Equipment manager for The Outdoor Center Reed Seely helps a climber get started at the rock wall.

Ladies’ Night at the Campus Recreation Center Climbing Wall is held monthly to remove gender stereotypes toward climbing.

The purpose of Ladies’ Night is to promote women climbing, as the rock wall is generally a male-dominated sport, rock wall employees said.

In past events, rock wall employees have not allowed males to climb during Ladies’ Nights, but they have made an exception on some Monday nights due to a lack of female attendance.

But employees say there is much more behind the event than the number of females in attendance.

“It gives women the chance to come here without guys being around or feeling judged and be willing to try it,” Matt Casciani, the rock wall manager, said. “A lot of times, girls get intimidated by guys climbing on the wall, so they won’t really come try it unless with a group.”

Casciani also said gender stereotypes exist in the Rec Center in general.

“I think the weight room should have events like this every once in a while,” Casciani said. “There’s gender bias in certain parts of the Rec, like girls fill up the ‘Group X’ classes, guys are always in the weight room. Any way to break those barriers would be something I’d definitely promote.”

Reed Seely, the equipment manager for the Outdoor Center, said the rock wall can be intimidating for newcomers as well. He said the employees are probably more excited than the newcomers coming to climb.

“We’re always so game for new climbers at these events,” Seely said. “I think people have this idea that we’re over here like, ‘Oh, we don’t want you to climb. We want to do our own thing,’ but I know for a lot of us, working here is the best part of our week.”

Junior physics major Hana Jaafari has been climbing the rock wall multiple times a week since her first year at TCU. She said the rock wall and Ladies’ Nights events help females to gain confidence.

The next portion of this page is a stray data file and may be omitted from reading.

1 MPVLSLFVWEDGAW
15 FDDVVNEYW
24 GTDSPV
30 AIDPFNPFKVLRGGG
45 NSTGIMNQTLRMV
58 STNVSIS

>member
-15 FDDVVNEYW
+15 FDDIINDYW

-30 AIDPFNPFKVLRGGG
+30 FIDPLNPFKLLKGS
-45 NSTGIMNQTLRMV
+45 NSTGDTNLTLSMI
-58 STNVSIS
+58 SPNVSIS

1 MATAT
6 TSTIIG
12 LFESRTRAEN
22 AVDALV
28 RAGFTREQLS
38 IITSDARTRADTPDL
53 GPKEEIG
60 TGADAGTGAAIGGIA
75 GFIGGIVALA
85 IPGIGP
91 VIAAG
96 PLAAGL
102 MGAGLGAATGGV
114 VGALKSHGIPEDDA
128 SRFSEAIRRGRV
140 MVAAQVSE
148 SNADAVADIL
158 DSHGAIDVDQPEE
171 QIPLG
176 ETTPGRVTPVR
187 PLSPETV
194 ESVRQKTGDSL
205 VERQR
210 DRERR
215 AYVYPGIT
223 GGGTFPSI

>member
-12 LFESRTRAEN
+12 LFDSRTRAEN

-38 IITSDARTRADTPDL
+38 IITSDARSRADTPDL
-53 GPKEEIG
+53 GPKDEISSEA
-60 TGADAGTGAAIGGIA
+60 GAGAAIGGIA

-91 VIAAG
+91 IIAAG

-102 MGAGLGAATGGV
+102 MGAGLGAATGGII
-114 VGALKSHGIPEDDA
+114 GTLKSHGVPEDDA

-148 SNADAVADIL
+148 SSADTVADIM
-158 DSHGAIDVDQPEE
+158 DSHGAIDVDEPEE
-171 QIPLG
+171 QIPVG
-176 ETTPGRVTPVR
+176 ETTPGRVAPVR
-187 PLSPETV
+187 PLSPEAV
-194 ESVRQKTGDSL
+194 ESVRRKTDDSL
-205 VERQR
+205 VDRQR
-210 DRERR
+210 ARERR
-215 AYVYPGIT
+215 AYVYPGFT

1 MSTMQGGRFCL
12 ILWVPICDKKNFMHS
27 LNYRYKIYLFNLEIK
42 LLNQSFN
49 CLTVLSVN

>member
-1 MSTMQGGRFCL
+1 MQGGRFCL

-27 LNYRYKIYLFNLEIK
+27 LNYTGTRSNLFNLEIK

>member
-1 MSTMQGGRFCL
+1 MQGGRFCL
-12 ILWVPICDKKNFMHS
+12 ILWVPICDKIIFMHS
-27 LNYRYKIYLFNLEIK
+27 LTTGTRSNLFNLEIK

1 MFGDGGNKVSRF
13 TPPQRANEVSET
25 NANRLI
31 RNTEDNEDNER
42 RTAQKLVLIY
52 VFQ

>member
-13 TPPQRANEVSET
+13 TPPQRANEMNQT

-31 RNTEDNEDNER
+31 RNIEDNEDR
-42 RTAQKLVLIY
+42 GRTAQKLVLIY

“I think a lot of people associate rock climbing with masculinity and get intimidated by how it looks,” Jaafari said. “I guess they associate it with a lot of upper body strength they think they don’t have.”

Jaafari and rock wall employees said more advertising would attract more female climbers not only to Ladies’ Nights but also to the rock wall in general during the week.

For the most recent Ladies’ Night, employees put up signs in the Rec Center two weeks prior to the event and also posted it on TCU Announce.

“To do better marketing in the future, we’re primarily going to rely on a lot of word of mouth,” Casciani said. “That’s historically been the most successful.”

Seely said he is hopeful for the future of Ladies’ Night.

“There’s a lot more avenues for marketing we haven’t hit yet,” Seely said. “Once we do, I think it’ll be a regular thing people are looking for, but right now nobody is looking for it.”

According to a survey done in “Rock and Ice” magazine, in recent years 70 percent of the regular climbers in the United States are male. This statistic aligns with the TCU rock wall in that most climbers that come in are male, according to Casciani.

The rock wall is open Mondays 11 a.m.-9 p.m., Tuesdays-Thursdays 2-9 p.m., Fridays 11 a.m.-9 p.m. and weekends 11 a.m.-4 p.m.


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Monica is a senior journalism major and political science minor and film double minor from Houston, TX.